Let’s consider a few amendments / propositions to the issue of fpj’s (first-person jumps). I won’t claim that they will be perfect, I won’t claim that they will seem easy to implement. Heck, maybe they won’t even stand up to scrutiny at all. But I feel that if one wants to keep using fpj’s, then these are at least stepping stones on the path of making them less bloody annoying.

Welp, for one, how about an optional third-person camera for the jumps? That way, the player could see the character model and it’s exact position in the game world. No more guessing of how far to run and how close to an edge, as it will be immediately visible. Now, of course, a third person view is not an easy thing to add – there need to be new models, new animations, and so on. But at least give the players some visibility of their legs! Okay, looking down is very suboptimal in a first-person game, but at least let there be that little concession, so that there is at least some way of knowing how far an edge can be stood on.

Which leads directly onto the next point, make the collision boxes/frames/cylinders accurate and obvious. How to do it without any character-identifying features such as legs and arms? Well that’s the thing, there should be some for exactly that reason. This also applies to level geometry – if it is modelled in 3d space, and is more than a simple bumpmapped-detail than can afford to be non-physical, then it needs to have accurate physical collision. If there is a hole, then it should not be standable-upon. If it is the top of a 10-foot pole, with about an inch’s worth of upper surface, then the player should not be able to use it as a standing-point (and nothing should use it as an intended jump-point!) if the left foot is somewhere within the closest metre, but not even actually on that inch-wide circle.

Now, how to deal with representing motion trajectories. For one, well.. there could be a very faint arc, starting right from the character always shown on the display, telling what the expected trajectory would be if the player jumped. Of course, it would have to be disable-able, for when players do get the sense of how motions work in this particular game. Alternatively, a ‘draw a solution’ mechanic that allows the players to plot out a plan of their solution as a full progression trajectory – the game evaluates it, and if it is correct, then it’s accepted and automatically corrected, smoothed for the game’s own mechanics, and the player can use that as a kinetic assistance reference (even better if the game auto-fixed the player’s moves whilst doing that trajectory to avoid the still-present problem of actually executing a finished plan). Again, should be optional, and only present as a mechanic for aiding the execution of the solution, not the creation of solution. Or, heck, just have the solution paths already in the game – invisible, of course – and if the player seems to be following them (which is likely if the puzzle design is one that only really has one way of solving it, as is the case with most jump-precision-dependent puzzles), then silently and slightly aid the jumps to land on viable surface targets – not so much to ruin the feel of player control, but just enough to avoid pixel-precision mistakes.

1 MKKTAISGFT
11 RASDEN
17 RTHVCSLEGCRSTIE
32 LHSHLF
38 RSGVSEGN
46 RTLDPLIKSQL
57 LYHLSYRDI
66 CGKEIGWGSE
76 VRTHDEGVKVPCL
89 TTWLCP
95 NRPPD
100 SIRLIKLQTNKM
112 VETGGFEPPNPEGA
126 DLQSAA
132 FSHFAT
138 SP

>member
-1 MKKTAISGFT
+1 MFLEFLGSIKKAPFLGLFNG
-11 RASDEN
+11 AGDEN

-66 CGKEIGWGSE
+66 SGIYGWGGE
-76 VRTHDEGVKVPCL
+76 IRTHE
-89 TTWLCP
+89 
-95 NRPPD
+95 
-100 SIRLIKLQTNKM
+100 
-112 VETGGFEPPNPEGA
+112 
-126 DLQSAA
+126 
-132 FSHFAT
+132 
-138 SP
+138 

Or, finally, and this is the hardest potential solution to implement at all, just plain don’t use precision jumps as your puzzle mechanic. I know that Quantum Conundrum’s developer left the Portal team to work on something different, and that Portal had much more playtesting and dev resource time, but even so, the fact is, Portal was better in the sense that it had something else to avoid many cases of precision jumps. Large jump-like motions were handled by automatic trampoline-like devices (aerial faith plates for those who’ve played Portal 2), that launched the player across a known trajectory with a fixed end-point. The portal-placing ability meant that instead of jumping, one could go around. And most importantly, puzzles did not rely on pure jumping precision so much – it was much more about creating a path in concept, not in execution. It didn’t matter how precisely one landed the actual portal on a surface – for tricky areas, the portals aligned and straightened themselves. For cases with insta-death endless pits (or acid pools, take your pick), there was a reasonable leeway in terms of stand-able surface size to just allow for imprecise player inputs. For cases where precise jumping was needed, there was either an alternate way or at the very least a safe nonlethal fail-case, in addition to which there was a proper savegame mechanic that allowed players to save after each successful jump fragment they accomplished, instead of being locked to arbitrary checkpoints that are of no help in really lengthy sequences.

I know that this is not as constructive as it should have been. I did intend to come up with better ideas when I started to write down my thoughts. However, if I’ve realized anything by writing all of this, it’s that first-person precision jumping really is an abominable, horrible, awful puzzle mechanic that by all rights should never be even thought of as a valid puzzle mechanic – because it isn’t and it doesn’t work in first person at all. Want jumping “puzzles”? Great – a third person platformer it is. Want a first-person puzzler? Also great – design puzzles and mechanics that don’t rely on precision jumps. But do NOT mix the two – it will only make your players frustrated and annoying while they would be supposed to enjoy your game.

~X2-Eliah would have taken some pictures to break up the text, but is utterly sick of games not having a reasonably findable screenshot folder. And no, pics on steam cloud do not bloody count. Also, he promises to make the next post something less rant-like.